The Cold War in Northeast Asia became irreversible with the outbreak of the Korean War on 25 June 1950. Over the decades partial steps were taken to end it: rapprochement with Beijing in 1971–72 and then with Moscow in 1989–92; the Agreed Framework of 1994 and the Sunshine Policy of 1998–2002 that in response to Pyongyang’s nuclear weapons and missile brinkmanship set the direction for engagement; and, recently, in the six-party talks the Joint Statement of 19 September 2005 and the Joint Agreement of 13 February 2007. Without idealistically assuming that more intense engagement will necessarily bring cooperation by North Korea to abandon its weapons of mass destruction (WMD) threat capacity, we nonetheless may take advantage of the momentum achieved not only in bilateral U.S.-North Korean talks but also in the multilateral six-party setting to consider what may be necessary for a lasting framework of regional security cooperation. In June 2010, at the end of the customary 60-year East Asian cycle counting from the outbreak of the Korean War, participants in the six-party talks (on the basis of six minus one, as the North gradually earned its place in areas where it is still far from prepared) could strive to have in place a three-part framework: (1) a peace regime for the Korean peninsula, (2) the embryo for regionalism in which the Northeast Asian Community became a unit of the planned, greater East Asian Community, and (3) a new multilateral security institution.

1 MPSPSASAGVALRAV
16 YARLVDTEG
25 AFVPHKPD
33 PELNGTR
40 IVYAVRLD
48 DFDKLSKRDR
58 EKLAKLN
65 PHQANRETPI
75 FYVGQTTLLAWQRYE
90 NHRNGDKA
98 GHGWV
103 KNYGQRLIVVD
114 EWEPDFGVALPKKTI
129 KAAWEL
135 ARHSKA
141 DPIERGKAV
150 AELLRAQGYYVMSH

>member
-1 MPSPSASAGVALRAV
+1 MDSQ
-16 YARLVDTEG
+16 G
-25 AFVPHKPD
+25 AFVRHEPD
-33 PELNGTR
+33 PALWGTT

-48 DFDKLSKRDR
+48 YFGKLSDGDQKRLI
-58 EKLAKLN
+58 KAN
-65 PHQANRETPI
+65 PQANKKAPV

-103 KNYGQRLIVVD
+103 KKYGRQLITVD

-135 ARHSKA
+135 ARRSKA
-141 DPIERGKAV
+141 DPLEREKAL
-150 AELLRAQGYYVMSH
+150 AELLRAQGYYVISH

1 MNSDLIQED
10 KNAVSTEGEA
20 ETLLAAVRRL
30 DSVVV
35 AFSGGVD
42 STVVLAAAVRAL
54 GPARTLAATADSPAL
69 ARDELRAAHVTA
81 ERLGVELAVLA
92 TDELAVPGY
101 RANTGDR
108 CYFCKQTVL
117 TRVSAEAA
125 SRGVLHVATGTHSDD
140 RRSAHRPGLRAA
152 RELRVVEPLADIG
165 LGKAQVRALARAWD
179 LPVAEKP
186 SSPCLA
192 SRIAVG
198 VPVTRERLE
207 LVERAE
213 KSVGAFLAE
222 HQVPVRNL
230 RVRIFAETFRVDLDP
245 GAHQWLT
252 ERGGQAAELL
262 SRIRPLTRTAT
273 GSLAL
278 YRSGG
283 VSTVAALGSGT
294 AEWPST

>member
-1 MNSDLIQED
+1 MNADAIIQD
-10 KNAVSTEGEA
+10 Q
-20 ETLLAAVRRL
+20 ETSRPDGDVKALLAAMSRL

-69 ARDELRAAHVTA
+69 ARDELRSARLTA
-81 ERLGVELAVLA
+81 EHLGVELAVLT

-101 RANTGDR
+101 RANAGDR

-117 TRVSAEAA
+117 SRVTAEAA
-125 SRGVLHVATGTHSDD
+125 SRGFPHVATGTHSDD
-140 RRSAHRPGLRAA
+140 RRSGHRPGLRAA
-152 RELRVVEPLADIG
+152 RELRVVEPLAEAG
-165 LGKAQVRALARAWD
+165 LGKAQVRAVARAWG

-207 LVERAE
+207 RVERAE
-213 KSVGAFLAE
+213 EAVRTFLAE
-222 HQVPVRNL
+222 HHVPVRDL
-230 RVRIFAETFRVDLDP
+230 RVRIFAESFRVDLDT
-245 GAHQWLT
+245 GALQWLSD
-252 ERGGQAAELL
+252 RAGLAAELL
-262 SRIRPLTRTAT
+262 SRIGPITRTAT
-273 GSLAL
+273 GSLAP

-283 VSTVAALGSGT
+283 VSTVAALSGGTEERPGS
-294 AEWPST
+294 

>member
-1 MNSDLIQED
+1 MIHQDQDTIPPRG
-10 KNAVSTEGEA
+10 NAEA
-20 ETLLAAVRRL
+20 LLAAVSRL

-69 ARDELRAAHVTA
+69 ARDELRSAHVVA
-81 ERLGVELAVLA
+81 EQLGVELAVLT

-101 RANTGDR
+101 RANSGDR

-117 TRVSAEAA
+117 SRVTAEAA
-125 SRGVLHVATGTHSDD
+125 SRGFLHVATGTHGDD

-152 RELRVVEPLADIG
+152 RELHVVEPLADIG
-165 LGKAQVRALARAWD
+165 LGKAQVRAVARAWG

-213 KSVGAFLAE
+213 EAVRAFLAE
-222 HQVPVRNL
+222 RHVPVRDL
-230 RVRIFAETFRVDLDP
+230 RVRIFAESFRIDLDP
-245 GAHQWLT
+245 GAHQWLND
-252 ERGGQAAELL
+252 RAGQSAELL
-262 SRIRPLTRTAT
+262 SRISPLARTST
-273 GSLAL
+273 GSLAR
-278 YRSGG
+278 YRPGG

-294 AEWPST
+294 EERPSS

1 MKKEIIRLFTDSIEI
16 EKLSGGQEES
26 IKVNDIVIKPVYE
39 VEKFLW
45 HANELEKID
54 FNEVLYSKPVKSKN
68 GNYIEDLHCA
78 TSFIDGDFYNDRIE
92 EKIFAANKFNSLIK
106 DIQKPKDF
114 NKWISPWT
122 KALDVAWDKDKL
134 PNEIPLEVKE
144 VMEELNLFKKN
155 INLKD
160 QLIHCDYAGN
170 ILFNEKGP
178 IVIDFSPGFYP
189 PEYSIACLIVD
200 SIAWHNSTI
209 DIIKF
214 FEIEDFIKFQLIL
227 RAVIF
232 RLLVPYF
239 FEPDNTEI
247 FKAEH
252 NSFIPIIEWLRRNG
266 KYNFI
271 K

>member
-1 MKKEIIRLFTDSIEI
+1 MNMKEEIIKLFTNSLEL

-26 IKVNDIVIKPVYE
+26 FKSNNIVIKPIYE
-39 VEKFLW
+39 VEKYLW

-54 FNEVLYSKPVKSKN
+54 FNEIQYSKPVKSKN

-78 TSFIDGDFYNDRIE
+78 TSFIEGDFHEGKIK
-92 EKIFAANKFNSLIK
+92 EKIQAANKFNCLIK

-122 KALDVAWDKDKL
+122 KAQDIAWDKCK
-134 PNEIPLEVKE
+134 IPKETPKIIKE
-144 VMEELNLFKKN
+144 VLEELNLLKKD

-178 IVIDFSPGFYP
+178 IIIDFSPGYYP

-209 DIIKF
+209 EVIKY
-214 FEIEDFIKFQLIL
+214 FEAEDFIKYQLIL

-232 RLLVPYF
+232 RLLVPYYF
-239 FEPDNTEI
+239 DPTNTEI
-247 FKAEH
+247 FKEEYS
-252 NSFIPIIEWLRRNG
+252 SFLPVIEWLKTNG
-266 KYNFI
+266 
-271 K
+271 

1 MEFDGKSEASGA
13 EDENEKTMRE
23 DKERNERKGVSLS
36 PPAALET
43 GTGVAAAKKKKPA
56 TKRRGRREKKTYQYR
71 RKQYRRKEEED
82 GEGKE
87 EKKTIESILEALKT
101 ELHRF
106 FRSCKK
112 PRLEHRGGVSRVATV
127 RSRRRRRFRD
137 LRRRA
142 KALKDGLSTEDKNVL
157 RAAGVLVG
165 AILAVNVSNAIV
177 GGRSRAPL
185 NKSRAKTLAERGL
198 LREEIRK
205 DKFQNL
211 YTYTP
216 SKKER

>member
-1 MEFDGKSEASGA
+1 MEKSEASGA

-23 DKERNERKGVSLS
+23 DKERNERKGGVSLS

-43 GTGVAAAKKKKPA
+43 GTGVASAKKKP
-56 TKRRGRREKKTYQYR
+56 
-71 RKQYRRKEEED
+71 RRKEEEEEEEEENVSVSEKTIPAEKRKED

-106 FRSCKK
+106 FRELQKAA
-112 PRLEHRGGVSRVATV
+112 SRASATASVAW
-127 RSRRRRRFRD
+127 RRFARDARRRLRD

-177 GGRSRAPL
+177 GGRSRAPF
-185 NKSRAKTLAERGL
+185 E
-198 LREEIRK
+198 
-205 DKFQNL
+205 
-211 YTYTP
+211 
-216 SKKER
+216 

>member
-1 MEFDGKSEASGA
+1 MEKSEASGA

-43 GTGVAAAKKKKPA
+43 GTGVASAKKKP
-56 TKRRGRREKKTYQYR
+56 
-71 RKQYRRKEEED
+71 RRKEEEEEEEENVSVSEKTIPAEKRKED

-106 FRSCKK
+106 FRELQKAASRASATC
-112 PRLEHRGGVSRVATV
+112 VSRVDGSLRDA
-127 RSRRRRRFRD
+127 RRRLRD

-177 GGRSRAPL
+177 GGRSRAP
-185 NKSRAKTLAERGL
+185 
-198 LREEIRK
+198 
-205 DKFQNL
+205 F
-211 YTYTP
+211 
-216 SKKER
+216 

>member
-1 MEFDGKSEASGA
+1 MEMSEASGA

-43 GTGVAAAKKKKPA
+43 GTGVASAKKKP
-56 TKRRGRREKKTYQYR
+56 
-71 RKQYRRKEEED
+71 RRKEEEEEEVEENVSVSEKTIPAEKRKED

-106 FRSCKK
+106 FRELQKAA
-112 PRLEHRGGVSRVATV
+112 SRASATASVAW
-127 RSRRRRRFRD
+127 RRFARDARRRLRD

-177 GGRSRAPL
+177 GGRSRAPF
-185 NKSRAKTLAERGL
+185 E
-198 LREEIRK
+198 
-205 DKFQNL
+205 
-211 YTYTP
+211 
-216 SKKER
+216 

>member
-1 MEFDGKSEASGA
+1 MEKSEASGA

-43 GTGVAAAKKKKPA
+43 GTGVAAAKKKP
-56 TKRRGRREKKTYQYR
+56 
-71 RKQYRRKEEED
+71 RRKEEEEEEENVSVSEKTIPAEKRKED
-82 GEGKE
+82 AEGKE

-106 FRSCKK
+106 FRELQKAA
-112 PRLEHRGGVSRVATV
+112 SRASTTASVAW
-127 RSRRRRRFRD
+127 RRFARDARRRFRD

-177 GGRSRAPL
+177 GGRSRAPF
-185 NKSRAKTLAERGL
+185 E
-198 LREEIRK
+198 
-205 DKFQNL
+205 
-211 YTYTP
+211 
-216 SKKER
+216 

In this paper I review strategic thinking toward Northeast Asia in each of the five states with emphasis on what might make feasible its accession to such a framework in 2010. Then, I focus, one by one, on the above components of the regional framework.